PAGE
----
Desk based research/preparation: the consultant will be expected to conduct a complete review of program proposal, progress reports and other supporting documentation provided. In addition, documents published by organizations working with IDPs/Returnees will be reviewed to situate the USAID-OFDA/Concern project within the wider context of humanitarian assistance provision in Eastern DRC.

In the field: the consultant (with the support of Concern field staff as required) will facilitate interviews and discussions with a sample of program participants and non-participants, and staff through household interviews and focus group discussions. Key informant interviews with other key stakeholders, including market traders, UN and NGO actors and local government figures, will also provide an insight as to program implementation, and alternative options for more durable solutions for IDPs and returnees, taking in to account an analysis of the protection risks. The consultant will be encouraged to use a variety of techniques in the field to verify Concern’s own findings on results and indicators through reviewing internal program monitoring documentation and end line survey results. Qualitative information on beneficiaries’ own experience of the program (involvement in design, targeting, delivery of assistance, follow-up, complaints response mechanism) should be collected to complement quantitative output and outcome data. Program and support staff will also be useful sources of information regarding processes employed during the course of the initiative and will provide insight in relation to some of the successes and challenges faced. The consultant will interview other main actors working on IDP/returnee programs as well as the relevant cluster leads to compare strategies/approaches and developments within the sector, given the nature of the protracted response to the conflict in the DRC, regional specificities and international humanitarian priorities.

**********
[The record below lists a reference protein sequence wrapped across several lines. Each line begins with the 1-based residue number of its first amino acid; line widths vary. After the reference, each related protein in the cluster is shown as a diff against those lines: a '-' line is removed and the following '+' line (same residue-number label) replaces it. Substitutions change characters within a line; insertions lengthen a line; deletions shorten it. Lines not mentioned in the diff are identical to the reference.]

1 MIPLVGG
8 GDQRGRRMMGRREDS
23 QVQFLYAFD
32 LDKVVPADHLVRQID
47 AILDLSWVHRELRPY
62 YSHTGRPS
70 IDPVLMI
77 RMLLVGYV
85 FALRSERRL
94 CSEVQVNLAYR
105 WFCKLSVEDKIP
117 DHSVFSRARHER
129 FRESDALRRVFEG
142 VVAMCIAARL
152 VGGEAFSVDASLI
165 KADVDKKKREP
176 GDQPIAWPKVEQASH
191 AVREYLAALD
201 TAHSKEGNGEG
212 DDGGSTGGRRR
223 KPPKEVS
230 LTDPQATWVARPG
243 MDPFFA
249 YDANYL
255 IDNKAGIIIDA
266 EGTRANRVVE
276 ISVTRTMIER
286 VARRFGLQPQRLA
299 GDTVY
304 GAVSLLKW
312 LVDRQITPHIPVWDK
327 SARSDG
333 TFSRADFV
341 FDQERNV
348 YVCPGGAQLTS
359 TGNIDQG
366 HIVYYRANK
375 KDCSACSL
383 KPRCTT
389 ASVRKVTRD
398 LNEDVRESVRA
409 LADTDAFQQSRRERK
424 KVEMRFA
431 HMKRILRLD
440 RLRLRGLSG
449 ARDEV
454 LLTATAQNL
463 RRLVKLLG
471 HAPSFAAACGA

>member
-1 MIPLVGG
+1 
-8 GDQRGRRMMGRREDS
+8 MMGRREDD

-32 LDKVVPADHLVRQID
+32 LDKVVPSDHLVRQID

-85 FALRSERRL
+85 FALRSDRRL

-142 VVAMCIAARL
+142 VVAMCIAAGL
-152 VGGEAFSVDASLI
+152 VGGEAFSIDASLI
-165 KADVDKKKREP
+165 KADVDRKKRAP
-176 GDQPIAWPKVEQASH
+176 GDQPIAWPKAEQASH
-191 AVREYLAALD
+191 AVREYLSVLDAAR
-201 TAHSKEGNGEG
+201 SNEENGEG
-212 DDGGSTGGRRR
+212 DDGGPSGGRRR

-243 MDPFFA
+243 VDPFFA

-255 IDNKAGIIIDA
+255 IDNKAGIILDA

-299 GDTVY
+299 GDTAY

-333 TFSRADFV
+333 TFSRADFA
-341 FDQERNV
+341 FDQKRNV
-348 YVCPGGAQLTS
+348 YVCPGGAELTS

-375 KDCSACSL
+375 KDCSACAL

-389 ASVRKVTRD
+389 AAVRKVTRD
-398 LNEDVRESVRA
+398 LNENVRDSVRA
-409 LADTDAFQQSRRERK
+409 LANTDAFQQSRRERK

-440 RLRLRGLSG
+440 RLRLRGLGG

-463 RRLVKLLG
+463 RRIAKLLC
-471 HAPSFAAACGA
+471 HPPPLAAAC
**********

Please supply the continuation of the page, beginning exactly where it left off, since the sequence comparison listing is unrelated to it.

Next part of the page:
Post- field analysis: a period of time will be made available post-field work for the consultant to analyze and review data collected and prepare a draft report and finalize subsequent drafts based on feedback from Concern and other potential peer reviewers.


The consultant will be fully responsible, in consultation with Concern staff, for the following:

· Thorough review of relevant project documents

· Develop qualitative and quantitative data collection design

· Prepare checklists and questionnaire for data collection

· Develop or prepare data tallying or compilation sheet

· Based on indicators, tabulate, analyze and interpret data collected

· Compare final evaluation data with other available data and analyze trends to draw impact

· Provide recommendations for improving the methodology of future programming for maximum impact.

· The consultant will be requested to provide a list of organisations, people or groups interviewed, list of sites visited, abbreviations, maps, charts or graphs that may have been used for this evaluation.


The consultant should provide an evaluation report in English (max 25 pages) with a 2 page executive summary that addresses the following points: